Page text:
Turkey, today, is the sixth-largest economy of Europe, and there are many opportunities.  And somehow, these opportunities flow to Italian companies, British companies, Swedish companies, American companies.  But French companies are having problems finding the right partners in Turkey.  Even Turkish companies are hesitating from working with them.  And they have seen how change is possible. 

In this very country, Ambassador Scowcroft would remember those days when we had problems with Italy because they were harboring terrorists, and people in Turkey were burning their Italian-made jackets in the streets to protest.  People were pouring Italian wines.  But things have changed.  Italy is no longer supporting PKK terrorism and we’re building attack helicopters in Turkey, along with our Italian allies, using American technology.

French companies also feel that they can change, and they’re working very hard.  If you realize, in the last two years, neither any French government representative, nor any German government representative have used or repeated that insulting, horrible phrase of “privileged partnership.” 

Only in our bilateral relations, we’ll talk about it.  But in Turkey’s relations with the European Union, we are discussing the legal structure, the acquis of the European Union, where there are candidate countries, negotiating countries and member countries.  We were a candidate country; we are now a negotiating country; and we will soon be a member country. 

MR. WILSON:  Mr. Minister, thank you very much.

MR. BAGIS:  I thank you.  Welcome back to Istanbul again.  (Applause.)  I have to fly back to Ankara for the opening ceremony of our parliament.  We will pass more reform laws, which will bring Turkey closer to Europe.  Thank you for coming and thank you for your support.  (Applause.)

MUSTAFA AYDIN:  Okay.  Ladies and gentlemen, this is the panel you all have been waiting, but it’s going to be short – much better, of course.  We have three speakers.  Unfortunately, not enough time, but I’m sure you will manage in five minutes each.  Yeah, what they were going to say in half an hour, you are going to summarize in five minutes.  I have confidence in the speakers.  Well, the first speaker I have is Mr. Selahattin Hakman, president, Sabanci Holding Energy Group.  Mr. Hakman?

SELAHATTIN HAKMAN:  Thank you very much for the introduction.  Now, the title of our panel is “Integration in Eurasia.”  And Eurasia is a term we mainly understand geographically, and Eurasia, I think, throughout history has never been integrated.  There have been many empires that came and fell, and there was the period of colonialism, which separated different countries, and so on and so forth.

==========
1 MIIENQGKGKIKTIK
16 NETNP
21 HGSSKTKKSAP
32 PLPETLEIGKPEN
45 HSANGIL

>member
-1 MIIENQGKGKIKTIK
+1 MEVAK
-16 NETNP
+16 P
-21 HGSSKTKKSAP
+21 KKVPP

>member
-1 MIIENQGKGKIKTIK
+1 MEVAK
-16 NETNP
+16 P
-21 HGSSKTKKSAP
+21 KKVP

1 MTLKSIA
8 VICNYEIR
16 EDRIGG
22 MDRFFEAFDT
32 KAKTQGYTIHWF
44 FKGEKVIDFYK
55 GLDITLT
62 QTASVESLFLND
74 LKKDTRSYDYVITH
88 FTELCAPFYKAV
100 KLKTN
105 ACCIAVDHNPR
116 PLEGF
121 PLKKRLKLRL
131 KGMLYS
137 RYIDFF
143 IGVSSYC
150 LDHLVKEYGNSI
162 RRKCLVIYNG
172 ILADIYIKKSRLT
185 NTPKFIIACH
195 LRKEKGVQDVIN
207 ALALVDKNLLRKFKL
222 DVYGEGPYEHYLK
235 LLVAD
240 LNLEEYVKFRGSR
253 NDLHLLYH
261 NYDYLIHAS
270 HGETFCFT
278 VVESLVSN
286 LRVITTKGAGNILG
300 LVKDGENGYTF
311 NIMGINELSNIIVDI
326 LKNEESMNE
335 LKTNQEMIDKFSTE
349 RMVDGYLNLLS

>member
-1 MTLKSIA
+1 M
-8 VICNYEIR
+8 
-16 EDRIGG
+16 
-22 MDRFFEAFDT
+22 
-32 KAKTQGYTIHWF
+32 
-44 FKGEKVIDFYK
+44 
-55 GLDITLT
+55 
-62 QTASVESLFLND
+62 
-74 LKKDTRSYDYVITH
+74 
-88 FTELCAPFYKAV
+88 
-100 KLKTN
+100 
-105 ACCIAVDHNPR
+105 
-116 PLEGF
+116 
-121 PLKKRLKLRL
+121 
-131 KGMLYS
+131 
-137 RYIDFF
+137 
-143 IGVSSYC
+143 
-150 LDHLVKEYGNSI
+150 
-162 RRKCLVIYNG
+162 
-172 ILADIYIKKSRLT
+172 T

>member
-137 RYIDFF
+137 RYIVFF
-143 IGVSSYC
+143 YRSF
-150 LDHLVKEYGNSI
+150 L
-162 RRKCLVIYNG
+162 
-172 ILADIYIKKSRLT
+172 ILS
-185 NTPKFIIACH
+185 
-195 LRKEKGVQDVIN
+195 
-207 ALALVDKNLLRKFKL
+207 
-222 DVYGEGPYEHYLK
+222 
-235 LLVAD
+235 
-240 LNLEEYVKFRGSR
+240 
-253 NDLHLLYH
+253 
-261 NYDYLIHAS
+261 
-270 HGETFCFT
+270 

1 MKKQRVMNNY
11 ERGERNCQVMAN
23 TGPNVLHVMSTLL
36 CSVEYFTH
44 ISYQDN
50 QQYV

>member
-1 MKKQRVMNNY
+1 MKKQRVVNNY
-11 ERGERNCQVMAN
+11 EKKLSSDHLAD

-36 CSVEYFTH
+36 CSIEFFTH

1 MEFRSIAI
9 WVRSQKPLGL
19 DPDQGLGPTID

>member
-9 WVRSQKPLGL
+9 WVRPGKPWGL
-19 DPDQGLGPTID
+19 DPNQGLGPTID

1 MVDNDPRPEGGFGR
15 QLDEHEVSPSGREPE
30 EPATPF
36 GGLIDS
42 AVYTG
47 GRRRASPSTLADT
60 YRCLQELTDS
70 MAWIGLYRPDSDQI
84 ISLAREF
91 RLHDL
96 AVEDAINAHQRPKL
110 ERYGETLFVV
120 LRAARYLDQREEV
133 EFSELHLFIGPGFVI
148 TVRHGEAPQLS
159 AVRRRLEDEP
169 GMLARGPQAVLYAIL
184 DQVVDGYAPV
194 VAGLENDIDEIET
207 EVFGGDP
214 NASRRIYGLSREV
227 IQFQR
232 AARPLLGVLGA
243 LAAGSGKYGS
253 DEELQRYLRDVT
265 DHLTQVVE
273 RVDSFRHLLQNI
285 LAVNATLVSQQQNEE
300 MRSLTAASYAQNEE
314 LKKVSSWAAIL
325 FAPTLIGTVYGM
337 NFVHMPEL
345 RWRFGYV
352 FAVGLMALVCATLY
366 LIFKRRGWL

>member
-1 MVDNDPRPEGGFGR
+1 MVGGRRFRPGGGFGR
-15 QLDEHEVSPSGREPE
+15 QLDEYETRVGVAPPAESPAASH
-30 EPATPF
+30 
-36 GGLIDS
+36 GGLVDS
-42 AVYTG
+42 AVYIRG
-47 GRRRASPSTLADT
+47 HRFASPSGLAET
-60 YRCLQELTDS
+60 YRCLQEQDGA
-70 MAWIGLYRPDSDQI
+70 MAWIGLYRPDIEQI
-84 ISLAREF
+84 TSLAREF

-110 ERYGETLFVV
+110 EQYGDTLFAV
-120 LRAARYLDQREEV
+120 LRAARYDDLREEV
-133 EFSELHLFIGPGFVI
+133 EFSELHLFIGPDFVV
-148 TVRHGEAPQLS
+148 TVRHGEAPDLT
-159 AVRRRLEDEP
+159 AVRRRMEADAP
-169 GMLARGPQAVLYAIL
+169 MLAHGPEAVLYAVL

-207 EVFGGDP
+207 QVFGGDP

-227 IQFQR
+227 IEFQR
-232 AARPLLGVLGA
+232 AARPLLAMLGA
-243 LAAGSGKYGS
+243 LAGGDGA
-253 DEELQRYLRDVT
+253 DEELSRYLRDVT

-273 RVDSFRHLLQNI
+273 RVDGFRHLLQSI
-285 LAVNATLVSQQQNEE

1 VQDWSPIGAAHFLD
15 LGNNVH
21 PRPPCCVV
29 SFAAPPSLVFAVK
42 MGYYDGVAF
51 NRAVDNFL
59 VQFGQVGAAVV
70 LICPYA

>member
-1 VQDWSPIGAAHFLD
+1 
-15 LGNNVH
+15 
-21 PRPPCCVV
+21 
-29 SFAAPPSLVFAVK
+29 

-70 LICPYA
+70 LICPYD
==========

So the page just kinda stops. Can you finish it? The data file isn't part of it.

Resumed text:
But in today’s globalized world, I think Eurasia deserves special attention beyond the general globalization development worldwide, especially because of its energy resources.  And I think this fact will drive Eurasia to integrate its different countries, nations and so on and so forth, who partly do already have some economic ties, some cultural ties, some historical ties. 

But in its totality, Eurasia has also to develop to a more integrated region in the global arena because the Eurasian countries, most of them rich in natural resources, energy resources and so on and so forth, are also in the middle of developing their economies, which are not, at the moment – which cannot be counted, at the moment, in the developed economies. 

And for this development, and also satisfying the needs of the west of Eurasia, but also in an increasing manner, to the east of Eurasia – to satisfy the needs of the West and of the East, namely Europe and China, especially their needs on energy resources, Eurasia will play a major role. 

And this development also needs integration in Eurasia itself because the means to transport those energies will be common ones – pipelines, electricity grids.  And electricity grids, I think, will play also a major, increasing role in the future, considering the renewable energy resources Eurasia and its southern neighboring regions have to transport those into, especially, to Europe, which will be part of combating the climate change issues. 

And in order to have this, there are huge investments necessary, but on the other hand, also on the integration of legal and regulatory structures in those sectors.  And this will bring the Eurasian countries, the Eurasian nations closer to one another, and develop more interaction among them, and to their eastern and western neighbors.